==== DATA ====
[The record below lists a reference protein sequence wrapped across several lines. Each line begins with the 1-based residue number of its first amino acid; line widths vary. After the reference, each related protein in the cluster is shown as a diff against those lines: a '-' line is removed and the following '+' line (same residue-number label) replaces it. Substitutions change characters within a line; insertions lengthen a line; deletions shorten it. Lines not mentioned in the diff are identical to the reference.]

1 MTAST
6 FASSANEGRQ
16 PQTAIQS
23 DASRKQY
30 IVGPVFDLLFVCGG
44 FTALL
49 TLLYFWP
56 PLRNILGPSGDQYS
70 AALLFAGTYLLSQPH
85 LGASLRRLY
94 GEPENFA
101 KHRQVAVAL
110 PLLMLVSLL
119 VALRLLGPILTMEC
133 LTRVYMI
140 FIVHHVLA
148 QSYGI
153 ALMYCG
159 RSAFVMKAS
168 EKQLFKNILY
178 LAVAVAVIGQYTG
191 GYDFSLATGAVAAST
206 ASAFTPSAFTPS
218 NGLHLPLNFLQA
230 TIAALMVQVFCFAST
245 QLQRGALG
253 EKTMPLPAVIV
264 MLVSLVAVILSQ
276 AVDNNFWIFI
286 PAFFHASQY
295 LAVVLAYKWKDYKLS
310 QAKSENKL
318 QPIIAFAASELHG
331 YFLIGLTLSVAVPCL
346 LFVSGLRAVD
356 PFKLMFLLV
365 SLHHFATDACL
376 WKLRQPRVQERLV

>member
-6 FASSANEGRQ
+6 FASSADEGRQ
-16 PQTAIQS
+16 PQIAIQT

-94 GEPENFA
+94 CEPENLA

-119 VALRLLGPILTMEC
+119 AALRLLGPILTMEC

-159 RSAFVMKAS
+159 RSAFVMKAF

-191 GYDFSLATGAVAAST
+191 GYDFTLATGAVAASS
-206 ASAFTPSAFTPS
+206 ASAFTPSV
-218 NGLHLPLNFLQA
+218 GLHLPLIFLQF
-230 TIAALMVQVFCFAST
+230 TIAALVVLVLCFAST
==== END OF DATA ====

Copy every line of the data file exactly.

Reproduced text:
[The record below lists a reference protein sequence wrapped across several lines. Each line begins with the 1-based residue number of its first amino acid; line widths vary. After the reference, each related protein in the cluster is shown as a diff against those lines: a '-' line is removed and the following '+' line (same residue-number label) replaces it. Substitutions change characters within a line; insertions lengthen a line; deletions shorten it. Lines not mentioned in the diff are identical to the reference.]

1 MTAST
6 FASSANEGRQ
16 PQTAIQS
23 DASRKQY
30 IVGPVFDLLFVCGG
44 FTALL
49 TLLYFWP
56 PLRNILGPSGDQYS
70 AALLFAGTYLLSQPH
85 LGASLRRLY
94 GEPENFA
101 KHRQVAVAL
110 PLLMLVSLL
119 VALRLLGPILTMEC
133 LTRVYMI
140 FIVHHVLA
148 QSYGI
153 ALMYCG
159 RSAFVMKAS
168 EKQLFKNILY
178 LAVAVAVIGQYTG
191 GYDFSLATGAVAAST
206 ASAFTPSAFTPS
218 NGLHLPLNFLQA
230 TIAALMVQVFCFAST
245 QLQRGALG
253 EKTMPLPAVIV
264 MLVSLVAVILSQ
276 AVDNNFWIFI
286 PAFFHASQY
295 LAVVLAYKWKDYKLS
310 QAKSENKL
318 QPIIAFAASELHG
331 YFLIGLTLSVAVPCL
346 LFVSGLRAVD
356 PFKLMFLLV
365 SLHHFATDACL
376 WKLRQPRVQERLV

>member
-6 FASSANEGRQ
+6 FASSADEGRQ
-16 PQTAIQS
+16 PQIAIQT

-94 GEPENFA
+94 CEPENLA

-119 VALRLLGPILTMEC
+119 AALRLLGPILTMEC

-159 RSAFVMKAS
+159 RSAFVMKAF

-191 GYDFSLATGAVAAST
+191 GYDFTLATGAVAASS
-206 ASAFTPSAFTPS
+206 ASAFTPSV
-218 NGLHLPLNFLQA
+218 GLHLPLIFLQF
-230 TIAALMVQVFCFAST
+230 TIAALVVLVLCFAST